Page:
Human Rights, Geography and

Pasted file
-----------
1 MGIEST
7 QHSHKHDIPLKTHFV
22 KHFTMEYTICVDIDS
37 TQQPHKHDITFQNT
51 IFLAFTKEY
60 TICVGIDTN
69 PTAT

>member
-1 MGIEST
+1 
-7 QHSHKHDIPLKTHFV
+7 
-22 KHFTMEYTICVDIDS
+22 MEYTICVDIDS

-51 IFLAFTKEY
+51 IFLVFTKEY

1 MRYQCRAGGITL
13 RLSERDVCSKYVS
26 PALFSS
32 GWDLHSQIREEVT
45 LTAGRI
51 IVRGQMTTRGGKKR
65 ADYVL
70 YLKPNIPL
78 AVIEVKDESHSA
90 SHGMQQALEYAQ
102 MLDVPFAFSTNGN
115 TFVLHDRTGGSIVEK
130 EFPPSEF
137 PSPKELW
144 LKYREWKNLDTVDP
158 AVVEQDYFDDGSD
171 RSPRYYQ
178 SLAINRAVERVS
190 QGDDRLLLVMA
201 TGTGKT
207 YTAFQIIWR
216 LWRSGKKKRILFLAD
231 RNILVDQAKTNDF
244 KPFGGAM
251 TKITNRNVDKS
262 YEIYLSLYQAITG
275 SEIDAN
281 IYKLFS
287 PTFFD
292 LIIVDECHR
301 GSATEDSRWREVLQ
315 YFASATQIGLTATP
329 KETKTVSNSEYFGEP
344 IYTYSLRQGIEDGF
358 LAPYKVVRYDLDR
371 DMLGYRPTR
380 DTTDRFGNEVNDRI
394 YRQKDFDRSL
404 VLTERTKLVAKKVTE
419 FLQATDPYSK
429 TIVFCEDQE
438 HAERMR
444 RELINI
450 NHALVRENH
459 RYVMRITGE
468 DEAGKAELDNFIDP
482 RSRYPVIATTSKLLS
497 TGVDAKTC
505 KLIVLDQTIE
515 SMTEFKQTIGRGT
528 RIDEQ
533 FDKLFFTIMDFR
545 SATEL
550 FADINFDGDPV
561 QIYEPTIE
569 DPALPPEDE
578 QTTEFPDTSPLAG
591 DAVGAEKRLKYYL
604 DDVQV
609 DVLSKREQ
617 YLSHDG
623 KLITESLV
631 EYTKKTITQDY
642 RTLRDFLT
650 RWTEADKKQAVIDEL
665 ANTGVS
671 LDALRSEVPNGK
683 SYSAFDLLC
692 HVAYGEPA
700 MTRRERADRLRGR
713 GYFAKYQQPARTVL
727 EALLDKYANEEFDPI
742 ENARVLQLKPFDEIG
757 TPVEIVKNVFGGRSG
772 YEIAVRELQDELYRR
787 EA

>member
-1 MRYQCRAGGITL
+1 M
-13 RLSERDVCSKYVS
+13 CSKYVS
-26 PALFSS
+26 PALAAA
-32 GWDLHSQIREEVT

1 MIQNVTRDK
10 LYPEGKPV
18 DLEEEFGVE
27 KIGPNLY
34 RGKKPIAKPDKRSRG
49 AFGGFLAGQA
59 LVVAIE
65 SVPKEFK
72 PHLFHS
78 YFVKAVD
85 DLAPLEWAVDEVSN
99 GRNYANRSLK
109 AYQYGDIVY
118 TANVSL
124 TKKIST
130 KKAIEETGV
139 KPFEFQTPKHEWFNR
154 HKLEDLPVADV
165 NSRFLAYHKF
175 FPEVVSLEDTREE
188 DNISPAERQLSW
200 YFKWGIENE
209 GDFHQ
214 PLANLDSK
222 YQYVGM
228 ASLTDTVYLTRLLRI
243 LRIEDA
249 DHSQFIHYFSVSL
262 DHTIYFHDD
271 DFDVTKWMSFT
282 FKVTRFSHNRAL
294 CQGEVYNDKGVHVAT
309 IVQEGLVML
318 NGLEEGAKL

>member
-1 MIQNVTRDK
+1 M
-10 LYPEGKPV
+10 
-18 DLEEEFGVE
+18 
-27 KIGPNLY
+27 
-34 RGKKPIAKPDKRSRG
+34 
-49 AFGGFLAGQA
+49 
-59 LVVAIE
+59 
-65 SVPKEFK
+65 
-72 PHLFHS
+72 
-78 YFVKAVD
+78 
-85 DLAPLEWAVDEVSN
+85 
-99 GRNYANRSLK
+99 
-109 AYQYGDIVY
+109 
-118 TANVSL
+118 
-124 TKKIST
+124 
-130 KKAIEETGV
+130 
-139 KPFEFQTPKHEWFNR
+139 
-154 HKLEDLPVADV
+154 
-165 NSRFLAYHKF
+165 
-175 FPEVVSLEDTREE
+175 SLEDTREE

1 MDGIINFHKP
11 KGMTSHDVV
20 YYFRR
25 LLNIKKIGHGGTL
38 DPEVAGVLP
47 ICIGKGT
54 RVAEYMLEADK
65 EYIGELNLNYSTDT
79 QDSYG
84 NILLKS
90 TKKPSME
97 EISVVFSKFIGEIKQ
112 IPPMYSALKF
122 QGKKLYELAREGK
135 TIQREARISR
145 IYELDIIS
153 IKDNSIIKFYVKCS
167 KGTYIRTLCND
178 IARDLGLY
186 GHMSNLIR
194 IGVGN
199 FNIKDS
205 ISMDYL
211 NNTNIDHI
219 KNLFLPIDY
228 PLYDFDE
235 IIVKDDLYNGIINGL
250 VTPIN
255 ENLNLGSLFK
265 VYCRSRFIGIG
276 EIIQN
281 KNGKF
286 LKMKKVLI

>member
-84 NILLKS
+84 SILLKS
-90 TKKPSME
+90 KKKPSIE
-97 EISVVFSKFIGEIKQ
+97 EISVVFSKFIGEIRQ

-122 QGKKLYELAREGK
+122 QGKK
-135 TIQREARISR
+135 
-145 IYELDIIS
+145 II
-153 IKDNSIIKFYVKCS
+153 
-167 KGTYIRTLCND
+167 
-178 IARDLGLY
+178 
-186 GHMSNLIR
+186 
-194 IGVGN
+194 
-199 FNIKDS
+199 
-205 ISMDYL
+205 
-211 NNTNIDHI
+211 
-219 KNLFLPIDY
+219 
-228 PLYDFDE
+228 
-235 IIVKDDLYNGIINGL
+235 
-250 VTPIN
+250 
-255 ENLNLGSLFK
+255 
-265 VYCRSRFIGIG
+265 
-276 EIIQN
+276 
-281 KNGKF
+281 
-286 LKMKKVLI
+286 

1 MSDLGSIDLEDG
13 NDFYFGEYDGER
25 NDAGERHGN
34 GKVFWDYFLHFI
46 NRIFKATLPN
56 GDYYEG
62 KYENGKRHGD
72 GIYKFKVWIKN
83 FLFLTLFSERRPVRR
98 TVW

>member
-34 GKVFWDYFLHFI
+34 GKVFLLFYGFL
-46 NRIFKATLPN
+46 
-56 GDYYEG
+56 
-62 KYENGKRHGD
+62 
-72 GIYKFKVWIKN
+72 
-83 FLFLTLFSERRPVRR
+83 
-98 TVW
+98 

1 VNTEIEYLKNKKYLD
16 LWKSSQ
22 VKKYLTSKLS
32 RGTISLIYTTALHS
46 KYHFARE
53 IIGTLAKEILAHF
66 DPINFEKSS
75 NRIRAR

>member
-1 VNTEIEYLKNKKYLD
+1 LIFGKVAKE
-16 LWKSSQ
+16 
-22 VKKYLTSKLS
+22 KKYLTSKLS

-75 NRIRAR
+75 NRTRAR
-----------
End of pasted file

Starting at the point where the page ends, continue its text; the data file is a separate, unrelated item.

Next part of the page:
Human rights touch almost every aspect of life. Taken as a whole, they suggest a way of living together in peace, dignity, and freedom. A geographical perspective of human rights attempts to answer the question of whether people have the right, literally, to a place in the world. At its core, the concept of human rights involves political, cultural, economic, social, or environmental processes where issues of oppression are central to human struggles that are inextricably tied to particular places. As such, the major themes of locality, movement, and nature-society relations in the discipline of geography play an important role in any scholarship based on human rights. The late 20th and early 21st centuries have seen the emergence of human rights as a formal field ...

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